One more move
Until this week I had never heard of Friedrich Moritz August Retzsch, nor of his paintings. Since then, I have found numerous versions of the story surrounding his painting Die Shachspieler ( the chess players). What is clear is that:
- He painted it in 1831
- It was sold by Christies in the late 1990s
The story runs something as follows. Two men went to visit the painting when it hung in an art gallery. One of the two was so absorbed by it that he stayed looking at the painting whilst his friend visited all the rest of the paintings on display. When his friend returned, the man who had stayed before the Retzsch painting pronounced himself troubled. As a chess Grand Master, he felt that the painting’s title had been wrongly translated as ‘checkmate’. ‘After all’, he declared ‘the King has one more move’. Chess enthusiasts have gone on to prove the latter in some depth).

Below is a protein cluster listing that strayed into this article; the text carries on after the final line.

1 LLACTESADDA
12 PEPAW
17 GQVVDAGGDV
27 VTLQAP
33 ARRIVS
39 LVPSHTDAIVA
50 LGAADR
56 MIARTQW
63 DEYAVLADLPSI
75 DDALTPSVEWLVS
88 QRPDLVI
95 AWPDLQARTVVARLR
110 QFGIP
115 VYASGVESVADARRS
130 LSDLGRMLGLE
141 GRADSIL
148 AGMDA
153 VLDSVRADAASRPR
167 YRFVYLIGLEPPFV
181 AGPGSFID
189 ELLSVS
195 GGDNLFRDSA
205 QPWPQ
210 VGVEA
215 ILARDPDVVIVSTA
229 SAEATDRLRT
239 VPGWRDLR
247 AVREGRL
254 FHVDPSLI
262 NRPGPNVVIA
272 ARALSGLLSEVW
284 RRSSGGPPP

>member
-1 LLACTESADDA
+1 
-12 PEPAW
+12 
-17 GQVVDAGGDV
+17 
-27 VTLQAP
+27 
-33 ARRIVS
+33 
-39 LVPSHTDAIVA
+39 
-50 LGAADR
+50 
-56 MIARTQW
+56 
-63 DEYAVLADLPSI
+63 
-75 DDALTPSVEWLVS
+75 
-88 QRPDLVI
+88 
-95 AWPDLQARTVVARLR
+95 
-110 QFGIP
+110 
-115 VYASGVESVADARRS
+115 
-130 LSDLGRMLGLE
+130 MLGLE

Of course such a story, with its punchline ‘the King has one more move’ is a gift upon which many preachers great and small have seized. I can certainly see the appeal. However, there are some troubling elements to it. Where was it hanging at the time? Who was the Grand Master? Since the artist himself only called it ‘the chess players’, surely the point is lost if there is no suggestion of check mate? I am somewhat reminded of a phrase in one of my favourite little books Murphy Goes to Church: ‘ when a preacher says the story is told; it usually isn’t’.
Would such niggles prevent you using the story, or not?